Indeed, he and Richard Newfarmer, Richard S. Newfarmer, and Finn Tarp co-edited a book, Industries Without Smokestacks: Industrialization in Africa Reconsidered, that makes the case for Africa to reconsider its industrial policy.

Page made the case for tourism, Information and Communications Technologies (ICTs), food processing and horticultural production. He argued that these are areas that Africa has shown demonstrable capabilities. The sectors cut across the local and international clientele. Productivity improvement is likely to take place and make the countries more productive and competitive.

Economists from institutional organisations that have long been helping Africa with development of industrial policies opposed the suggestion of industries without smokestacks and instead made the case for Africa to continue pursuing manufacturing as well as these other emerging areas.


India, for example, grew on the backdrop of ICTs but it never abandoned its attempt to leverage manufacturing for rapid economic growth.

In the recent past, India has greatly benefited from China’s declining competitiveness in manufacturing light electronics.

The value of domestic manufacturing and assembly of mobile phones jumped nearly eight times from $3 billion (Sh300 billion) in 2015 to $24 billion (Sh2.4 trillion) in 2019.

Combined production of electronic goods in value terms more than doubled from $31 billion (Sh3.1 trillion) in 2015 to $66 billion (Sh6.6 trillion) in 2019.

I now understand why Harry Truman demanded, “Give me a one-handed Economist. All my economists say, ‘on the one hand...on the other”. We never really had a consensus on the kind of structural transformation (How to reallocate resources to economic activity across the sectors like agriculture, manufacturing and services) needed to realise economic transformation and create jobs.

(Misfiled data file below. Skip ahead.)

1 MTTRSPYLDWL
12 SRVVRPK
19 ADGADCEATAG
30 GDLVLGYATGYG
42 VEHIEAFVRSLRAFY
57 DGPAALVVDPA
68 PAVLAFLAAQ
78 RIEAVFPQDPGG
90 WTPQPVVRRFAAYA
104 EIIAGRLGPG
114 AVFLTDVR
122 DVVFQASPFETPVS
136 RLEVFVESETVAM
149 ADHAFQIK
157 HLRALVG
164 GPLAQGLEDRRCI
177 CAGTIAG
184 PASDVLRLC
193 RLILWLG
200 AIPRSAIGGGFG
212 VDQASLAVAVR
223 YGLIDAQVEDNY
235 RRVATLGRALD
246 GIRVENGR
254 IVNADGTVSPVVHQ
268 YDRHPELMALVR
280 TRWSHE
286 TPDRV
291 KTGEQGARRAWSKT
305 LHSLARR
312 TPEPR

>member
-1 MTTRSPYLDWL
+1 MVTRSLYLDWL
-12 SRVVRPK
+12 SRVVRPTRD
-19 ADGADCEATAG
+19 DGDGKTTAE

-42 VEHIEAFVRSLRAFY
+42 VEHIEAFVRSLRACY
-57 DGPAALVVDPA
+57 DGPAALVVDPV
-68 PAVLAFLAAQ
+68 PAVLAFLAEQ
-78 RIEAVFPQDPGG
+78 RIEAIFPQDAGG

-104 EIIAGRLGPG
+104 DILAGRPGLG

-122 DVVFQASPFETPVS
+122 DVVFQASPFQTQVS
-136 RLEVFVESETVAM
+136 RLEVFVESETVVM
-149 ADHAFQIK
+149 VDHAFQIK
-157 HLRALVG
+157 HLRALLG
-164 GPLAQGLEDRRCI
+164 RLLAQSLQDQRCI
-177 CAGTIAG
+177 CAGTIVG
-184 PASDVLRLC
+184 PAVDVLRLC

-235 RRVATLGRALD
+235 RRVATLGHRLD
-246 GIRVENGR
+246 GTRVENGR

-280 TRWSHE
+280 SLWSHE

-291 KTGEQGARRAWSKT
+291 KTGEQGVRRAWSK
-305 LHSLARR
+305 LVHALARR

In my view, Africa can still prove most of these economists wrong. The continent is rapidly beginning to urbanise. Although economists argue that African cities are constrained and that agglomeration (firms located close to one another to foster competition and lower cost) is not possible, there is a strong case for African countries to just do that and succeed.

Kenya’s job creation will depend on what we do with industrial clusters that were envisaged in vision 2030. The vision planned two industrial corridors that will cover more than 80 percent of the population.

The first one runs through from Mombasa to Nairobi through Naivasha to Kisumu and Malaba. The Naivasha industrial cluster is underway and with proper planning it will be more productive and create more jobs.

The second is the Lamu Port and Lamu-Southern Sudan-Ethiopia Transport Corridor (LAPSSET) corridor. Without these corridors, urbanisation in Kenya will be even more constrained.

Isiolo, which falls within the LAPSSET corridor, was to become a tourist hub in what we refer to as the Mount Kenya circuit. As earlier argued, tourism was referred to as the industry without smokestacks. It cannot create jobs without developing the infrastructure.

What will 2040 look like? Well, let us pursue our dreams and, like Truman, hope that one day a one-handed economist emerges.

Our population is growing. Emerging technologies present new opportunities. We simply need to develop capabilities in emerging sectors and compete with a purpose.

This is how we can inclusively create sustainable jobs.

The writer is a professor of entrepreneurship at University of Nairobi’s School of Business.